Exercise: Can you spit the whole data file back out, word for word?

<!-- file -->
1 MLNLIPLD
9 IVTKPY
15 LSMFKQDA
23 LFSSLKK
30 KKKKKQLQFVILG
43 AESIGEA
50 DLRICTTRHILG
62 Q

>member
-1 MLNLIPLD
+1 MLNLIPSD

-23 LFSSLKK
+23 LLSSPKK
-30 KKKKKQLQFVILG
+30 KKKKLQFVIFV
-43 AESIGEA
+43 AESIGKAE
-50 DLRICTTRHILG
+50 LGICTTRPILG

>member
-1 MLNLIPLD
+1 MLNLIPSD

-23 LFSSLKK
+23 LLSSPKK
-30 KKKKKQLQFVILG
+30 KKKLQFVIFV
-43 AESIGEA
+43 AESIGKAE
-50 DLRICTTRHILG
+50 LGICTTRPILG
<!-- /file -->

1 MLNLIPLD
9 IVTKPY
15 LSMFKQDA
23 LFSSLKK
30 KKKKKQLQFVILG
43 AESIGEA
50 DLRICTTRHILG
62 Q

>member
-1 MLNLIPLD
+1 MLNLIPSD

-23 LFSSLKK
+23 LLSSPKK
-30 KKKKKQLQFVILG
+30 KKKKLQFVIFV
-43 AESIGEA
+43 AESIGKAE
-50 DLRICTTRHILG
+50 LGICTTRPILG

>member
-1 MLNLIPLD
+1 MLNLIPSD

-23 LFSSLKK
+23 LLSSPKK
-30 KKKKKQLQFVILG
+30 KKKLQFVIFV
-43 AESIGEA
+43 AESIGKAE
-50 DLRICTTRHILG
+50 LGICTTRPILG